When I thought about this month’s preserving challenge, I was again a bit stumped. Other than dehydrating, I have not done much typical preserving. I love eating preserves, particularly savory ones, but haven’t tried my hand at it yet. I wasn’t much inspired by the idea of making jam or jelly, but I knew I wanted to make something inspired by autumn; something sweet, rich and fresh tasting. I also felt I should carry on the theme of including inspiration from my childhood and heritage. The idea of quince candy jumped to my mind and I considered carefully whether I could indeed call this a preserve. It is not dehydrated, frozen or jarred. Preserving is, by definition, a process of extending the life of a food, and quince candy does keep for about 6 months in an airtight container, or longer in the fridge. In addition, the Canadian tradition of preserving assumedly was born of the concept of sustaining ourselves during long, cold winters. This candy provides a delicious treat to warm the soul on a cold winter’s day, though I have great doubts about whether this candy will actually remain uneaten for more than a few days.

For those of you who do enjoy preserving jams and jellies, quince apples are a winner because they are naturally high in pectin. Also, the finished product boasts an esthetically gorgeous amber colour.

As a child, we ate the quince candy as a dessert treat, however it pairs nicely with strong cheese as an amuse-bouche or even as part of a main course alongside roasted meat.

Quince Candy

Ingredients
• 12 quince apples, washed, cored and roughly chopped
• 1/4 cup water
• 1/4 cup lemon juice
• Sugar (several cups, quantity varies as per below)

In a medium saucepan, combine quince, water and lemon juice. Bring to a boil, reduce heat to very low and simmer, stirring occasionally, until it takes the appearance of grainy applesauce.

Now, you should pour the purée through a sieve or food mill to get a smooth sauce. I did things a little differently because I have a Vitamix, a very powerful blender. I blended the sauce, skin and all, as I felt I could enhance the flavour of the purée while keeping it smooth.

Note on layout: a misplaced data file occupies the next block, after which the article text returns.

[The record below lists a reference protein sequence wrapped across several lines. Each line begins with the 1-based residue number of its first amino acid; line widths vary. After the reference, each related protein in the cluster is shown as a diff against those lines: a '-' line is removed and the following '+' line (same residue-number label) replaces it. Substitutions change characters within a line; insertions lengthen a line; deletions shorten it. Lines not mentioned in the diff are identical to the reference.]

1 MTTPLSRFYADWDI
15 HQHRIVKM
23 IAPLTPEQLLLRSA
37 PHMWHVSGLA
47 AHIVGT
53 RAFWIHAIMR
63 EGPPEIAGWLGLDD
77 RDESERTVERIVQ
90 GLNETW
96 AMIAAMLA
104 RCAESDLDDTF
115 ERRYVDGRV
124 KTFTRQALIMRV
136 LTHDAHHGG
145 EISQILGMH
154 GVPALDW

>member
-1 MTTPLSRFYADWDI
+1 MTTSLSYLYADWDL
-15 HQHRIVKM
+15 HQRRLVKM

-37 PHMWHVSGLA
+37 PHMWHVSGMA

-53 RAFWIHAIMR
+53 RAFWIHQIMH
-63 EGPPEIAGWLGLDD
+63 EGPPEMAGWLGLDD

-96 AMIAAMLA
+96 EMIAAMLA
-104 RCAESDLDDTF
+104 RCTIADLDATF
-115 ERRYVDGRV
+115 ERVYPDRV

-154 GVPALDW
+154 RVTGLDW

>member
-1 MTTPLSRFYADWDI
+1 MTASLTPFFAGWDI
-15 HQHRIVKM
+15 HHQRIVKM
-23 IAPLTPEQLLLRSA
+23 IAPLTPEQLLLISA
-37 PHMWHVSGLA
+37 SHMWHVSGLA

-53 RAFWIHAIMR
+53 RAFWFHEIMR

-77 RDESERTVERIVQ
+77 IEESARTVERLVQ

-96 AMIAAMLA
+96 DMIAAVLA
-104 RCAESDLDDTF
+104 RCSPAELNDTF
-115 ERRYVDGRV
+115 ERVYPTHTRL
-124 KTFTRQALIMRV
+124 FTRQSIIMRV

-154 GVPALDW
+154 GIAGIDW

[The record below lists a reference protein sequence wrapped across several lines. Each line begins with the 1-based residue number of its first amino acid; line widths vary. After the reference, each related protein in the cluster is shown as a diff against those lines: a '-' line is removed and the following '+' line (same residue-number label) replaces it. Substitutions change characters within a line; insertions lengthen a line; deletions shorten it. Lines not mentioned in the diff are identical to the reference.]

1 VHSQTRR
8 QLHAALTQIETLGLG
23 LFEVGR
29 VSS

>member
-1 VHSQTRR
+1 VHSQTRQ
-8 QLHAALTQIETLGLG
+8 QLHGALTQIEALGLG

Quince puree

Pour the purée back into the saucepan and for every cup of strained purée, add 1 cup sugar and mix together. Cook over low heat, stirring frequently, for 2 hours or until very thick and amber in colour. A spoon drawn through the puree should leave a firm track.

Line a cookie sheet with parchment paper and pour the hot purée into the pan. Cover with another piece of parchment paper and use your hands or a spatula on top to even out. Leave covered and let cool completely. Invert the pan onto a flat surface and remove the parchment paper.

Cut the candy into small squares or use cookie cutters to cut out shapes. It is so sweet the pieces are best cut quite small. Transfer the pieces to a clean piece of parchment paper and allow to dry for up to 3 days. Turn the pieces regularly until no longer sticky. Sprinkle with granulated sugar if desired and place in candy papers or muffin cups. Store in an airtight container in a cool, dry place for up to 6 months or refrigerate if desired. The candy tastes quite nice chilled as well.

quince candy

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The Canadian Food Experience Project is Valerie Lugonja’s call to Canadian Foodies and Bloggers alike to unite on the 7th day of each month and creatively discover and share Canada’s unique culinary voice. You can read more about this exciting project here.

Autumn Symphony

The end of a season is upon us,
One instinctively yoked to death and decay.
Yet, lavishness exists here;
A great symphony of loveliness and delicateness,
Perceived by the rapt observer.

Rushing autumn wind in ears,
Multiplied by the momentum of the cyclist.
Whistling softly, cooling perspiring skin.
The scent of dying chlorophyll wafts softly,
Coupled with the aromas of the harvest:
The tripartite sweetness of corn, soy and hay.

This peaceful country road
Is enfolded by furiously red, overbearing Sumacs.
Spinning wheels whir and hum,
The constant noise punctuated melodiously
By flittering leaves in the wood beyond.
A falcon perches lightly, eyeing its prey.

This symphony of scent, sight and sound,
Transforms this season of death
Into a period of glory and splendor.
A mainspring of rest and renewal,
For anyone willing to seize it.